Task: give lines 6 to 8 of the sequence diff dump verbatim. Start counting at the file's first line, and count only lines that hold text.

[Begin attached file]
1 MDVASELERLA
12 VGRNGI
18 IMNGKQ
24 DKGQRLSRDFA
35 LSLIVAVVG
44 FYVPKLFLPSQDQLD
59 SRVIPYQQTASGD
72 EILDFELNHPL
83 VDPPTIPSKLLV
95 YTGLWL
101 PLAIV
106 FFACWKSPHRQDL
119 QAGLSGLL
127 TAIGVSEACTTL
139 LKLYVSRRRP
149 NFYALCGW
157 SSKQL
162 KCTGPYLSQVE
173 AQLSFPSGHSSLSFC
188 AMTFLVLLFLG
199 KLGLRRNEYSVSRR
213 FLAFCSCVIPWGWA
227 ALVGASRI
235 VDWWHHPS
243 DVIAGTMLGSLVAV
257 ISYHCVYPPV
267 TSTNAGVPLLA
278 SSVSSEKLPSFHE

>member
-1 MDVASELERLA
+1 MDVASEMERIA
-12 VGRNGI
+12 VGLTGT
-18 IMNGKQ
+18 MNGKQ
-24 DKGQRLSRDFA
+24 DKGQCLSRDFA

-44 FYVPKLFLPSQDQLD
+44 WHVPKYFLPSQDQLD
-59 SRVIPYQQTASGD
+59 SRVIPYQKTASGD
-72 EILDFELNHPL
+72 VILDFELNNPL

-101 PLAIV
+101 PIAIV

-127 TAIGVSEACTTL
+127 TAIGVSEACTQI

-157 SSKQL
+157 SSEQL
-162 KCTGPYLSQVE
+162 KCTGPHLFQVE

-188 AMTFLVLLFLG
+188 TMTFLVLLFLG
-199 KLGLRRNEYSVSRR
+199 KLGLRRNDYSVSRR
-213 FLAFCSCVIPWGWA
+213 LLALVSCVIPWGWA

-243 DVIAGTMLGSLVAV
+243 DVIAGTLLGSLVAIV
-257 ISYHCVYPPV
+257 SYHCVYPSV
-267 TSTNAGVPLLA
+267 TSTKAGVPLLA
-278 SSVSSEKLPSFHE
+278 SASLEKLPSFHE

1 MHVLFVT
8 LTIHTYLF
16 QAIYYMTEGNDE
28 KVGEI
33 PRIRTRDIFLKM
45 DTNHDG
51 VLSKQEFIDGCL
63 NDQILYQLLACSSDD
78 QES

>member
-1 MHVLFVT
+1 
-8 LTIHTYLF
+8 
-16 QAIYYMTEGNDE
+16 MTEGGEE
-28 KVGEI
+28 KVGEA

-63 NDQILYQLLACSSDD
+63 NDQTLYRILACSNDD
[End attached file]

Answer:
44 FYVPKLFLPSQDQLD
59 SRVIPYQQTASGD
72 EILDFELNHPL